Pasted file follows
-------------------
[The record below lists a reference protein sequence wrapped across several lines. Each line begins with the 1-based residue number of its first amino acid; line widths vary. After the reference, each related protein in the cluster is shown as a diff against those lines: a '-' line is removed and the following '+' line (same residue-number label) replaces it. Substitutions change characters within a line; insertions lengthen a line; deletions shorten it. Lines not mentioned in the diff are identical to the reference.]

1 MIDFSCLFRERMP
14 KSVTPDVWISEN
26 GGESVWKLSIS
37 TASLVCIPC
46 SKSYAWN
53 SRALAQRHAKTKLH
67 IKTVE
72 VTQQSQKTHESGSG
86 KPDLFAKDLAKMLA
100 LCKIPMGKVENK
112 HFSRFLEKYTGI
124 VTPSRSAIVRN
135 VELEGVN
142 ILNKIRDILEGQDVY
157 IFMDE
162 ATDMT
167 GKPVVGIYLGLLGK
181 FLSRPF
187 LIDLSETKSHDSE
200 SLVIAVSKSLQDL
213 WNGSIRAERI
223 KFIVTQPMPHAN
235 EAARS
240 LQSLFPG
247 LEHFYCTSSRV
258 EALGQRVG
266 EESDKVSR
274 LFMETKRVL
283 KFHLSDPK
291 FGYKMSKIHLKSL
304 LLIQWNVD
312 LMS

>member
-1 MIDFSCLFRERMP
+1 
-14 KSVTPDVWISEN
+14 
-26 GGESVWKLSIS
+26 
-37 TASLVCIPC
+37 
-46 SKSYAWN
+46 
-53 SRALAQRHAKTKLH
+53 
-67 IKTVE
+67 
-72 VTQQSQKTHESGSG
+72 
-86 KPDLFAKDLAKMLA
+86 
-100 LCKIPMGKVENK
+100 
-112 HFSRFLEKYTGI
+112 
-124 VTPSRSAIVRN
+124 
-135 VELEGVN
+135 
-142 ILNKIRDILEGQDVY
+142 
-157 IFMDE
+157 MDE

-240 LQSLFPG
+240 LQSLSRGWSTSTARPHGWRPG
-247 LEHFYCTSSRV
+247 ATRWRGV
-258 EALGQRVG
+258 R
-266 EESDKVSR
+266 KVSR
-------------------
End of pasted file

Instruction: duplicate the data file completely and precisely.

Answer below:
[The record below lists a reference protein sequence wrapped across several lines. Each line begins with the 1-based residue number of its first amino acid; line widths vary. After the reference, each related protein in the cluster is shown as a diff against those lines: a '-' line is removed and the following '+' line (same residue-number label) replaces it. Substitutions change characters within a line; insertions lengthen a line; deletions shorten it. Lines not mentioned in the diff are identical to the reference.]

1 MIDFSCLFRERMP
14 KSVTPDVWISEN
26 GGESVWKLSIS
37 TASLVCIPC
46 SKSYAWN
53 SRALAQRHAKTKLH
67 IKTVE
72 VTQQSQKTHESGSG
86 KPDLFAKDLAKMLA
100 LCKIPMGKVENK
112 HFSRFLEKYTGI
124 VTPSRSAIVRN
135 VELEGVN
142 ILNKIRDILEGQDVY
157 IFMDE
162 ATDMT
167 GKPVVGIYLGLLGK
181 FLSRPF
187 LIDLSETKSHDSE
200 SLVIAVSKSLQDL
213 WNGSIRAERI
223 KFIVTQPMPHAN
235 EAARS
240 LQSLFPG
247 LEHFYCTSSRV
258 EALGQRVG
266 EESDKVSR
274 LFMETKRVL
283 KFHLSDPK
291 FGYKMSKIHLKSL
304 LLIQWNVD
312 LMS

>member
-1 MIDFSCLFRERMP
+1 
-14 KSVTPDVWISEN
+14 
-26 GGESVWKLSIS
+26 
-37 TASLVCIPC
+37 
-46 SKSYAWN
+46 
-53 SRALAQRHAKTKLH
+53 
-67 IKTVE
+67 
-72 VTQQSQKTHESGSG
+72 
-86 KPDLFAKDLAKMLA
+86 
-100 LCKIPMGKVENK
+100 
-112 HFSRFLEKYTGI
+112 
-124 VTPSRSAIVRN
+124 
-135 VELEGVN
+135 
-142 ILNKIRDILEGQDVY
+142 
-157 IFMDE
+157 MDE

-240 LQSLFPG
+240 LQSLSRGWSTSTARPHGWRPG
-247 LEHFYCTSSRV
+247 ATRWRGV
-258 EALGQRVG
+258 R
-266 EESDKVSR
+266 KVSR